Events: BikeStow 3-day returns in 2024

The third edition of the West Midlands stage race, the BikeStow 3-day, returns bigger and better in 2024 taking place from June 21-23

Events: BikeStow 3-day returns in 2024

The BikeStow 3-day returns bigger and better in 2024. The third edition of the West Midlands stage race sponsored by the Stourbridge-based manufacturer of home cycle storage systems with support from kit provider ProVision custom clothing, will take place from June 21-23 and will repeat 2023’s successful final stage criss-crossing the Welsh border, but with an even tougher summit finish to conclude the race.

Catering for 2/3/4 categories, the 2023 race attracted entries from London, Scotland and the Isle of Man, with riders clearly keen to get the chance to do something which is increasingly rare on British soil at any level – race a multi-day stage event. The winner was Jude Taylor of PB Performance from Joe Brookes of the promoting Halesowen Academy-Mapei club, with Brookes taking three of the four stages but narrowly missing out overall.

Stage one of the 2024 edition will take place on the 10km traffic-free circuit at RAF Shawbury, near Shrewsbury, which featured in the one-off 3-day Giro del Mon in 2018; the stage will last approximately 60km. Stages two, three and four are based just over the Welsh border in the market town of Presteigne. The short time trial on Saturday morning will cross the border from Wales into England on a rolling course with an uphill finish, while the afternoon’s road race will use a new rolling course which crosses the border twice, with the finish close to the village of Shobdon at the top of a two mile drag.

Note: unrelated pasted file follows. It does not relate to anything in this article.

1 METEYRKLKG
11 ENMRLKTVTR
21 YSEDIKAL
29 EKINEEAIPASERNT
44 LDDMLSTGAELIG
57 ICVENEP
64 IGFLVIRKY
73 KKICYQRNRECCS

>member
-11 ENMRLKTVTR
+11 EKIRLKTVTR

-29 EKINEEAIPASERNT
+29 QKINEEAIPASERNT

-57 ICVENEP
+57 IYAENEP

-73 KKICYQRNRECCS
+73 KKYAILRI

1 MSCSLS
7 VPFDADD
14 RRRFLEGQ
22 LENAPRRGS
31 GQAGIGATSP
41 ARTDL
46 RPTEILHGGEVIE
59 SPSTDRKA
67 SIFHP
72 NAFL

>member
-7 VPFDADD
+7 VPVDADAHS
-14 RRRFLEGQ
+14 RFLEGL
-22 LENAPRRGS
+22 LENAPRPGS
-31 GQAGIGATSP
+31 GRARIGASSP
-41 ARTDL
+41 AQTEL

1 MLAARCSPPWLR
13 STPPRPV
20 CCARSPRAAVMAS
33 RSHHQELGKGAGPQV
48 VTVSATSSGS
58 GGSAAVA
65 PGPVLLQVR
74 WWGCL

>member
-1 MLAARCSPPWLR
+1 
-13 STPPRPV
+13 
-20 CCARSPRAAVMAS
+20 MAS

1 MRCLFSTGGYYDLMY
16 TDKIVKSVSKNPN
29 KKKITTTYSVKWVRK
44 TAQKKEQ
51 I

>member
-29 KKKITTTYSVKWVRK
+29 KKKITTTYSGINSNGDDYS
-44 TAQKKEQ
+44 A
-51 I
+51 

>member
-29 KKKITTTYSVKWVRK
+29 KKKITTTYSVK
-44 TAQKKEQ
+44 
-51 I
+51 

The final stage starts and covers four laps of a rolling circuit that repeatedly crosses the border between England and Wales, the same one used for the initial flatter part of last year’s final stage, again starting in Presteigne and using the same headquarters as Saturday’s stage. The finish, however, is new and will be one where both the Welsh and English riders can claim home advantage: police permissions permitting, it will be uphill on top of the two-mile climb from the village of Norton to the finish line located adjacent to Offa’s Dyke.

“The closed circuit stage on Friday evening worked brilliantly in 2022 so we have brought back something similar for 2024, at Shawbury rather than Cosford, but like two years ago, it has to be on a circuit that’s big enough for riders to actually race,” said organiser William Fotheringham. “Similarly, we had incredibly positive feedback from riders about last year’s experiment, which was to use a final stage circuit out on the Welsh-English border, so we have decided to double up on that, with the help of the Welsh Cycling Union CSAS marshals and NEG.”

“It’s great to be able to provide the riders with new venues to race; this is the fifth new circuit that we have pioneered in West Midlands in the last 18 months with the help of British Cycling’s risk assessment team and in cooperation with local police. Four of those are either on or near the border with Wales, where the lack of traffic is a game changer.” Other innovations for 2024 will include a hotspot sprints award, a jersey for best 3rd category rider, and a best young rider award for the highest placed first-year junior.

“We have a long-term plan for this race to become the best of its kind in the UK,” said Fotheringham. “In year one we stuck to locations we knew and tried to get the basics right. In year two we brought in the first cross-border amateur race in Britain for many years, with a summit finish. It looked a bit intimidating to try and work with the English and Welsh traffic management systems in the same race, but it was perfectly feasible and I’d like to thank Welsh Cycling for their support with CSAS marshals and NEG. Now we are settled on the format, year 3 is about being a little bit more ambitious again.”


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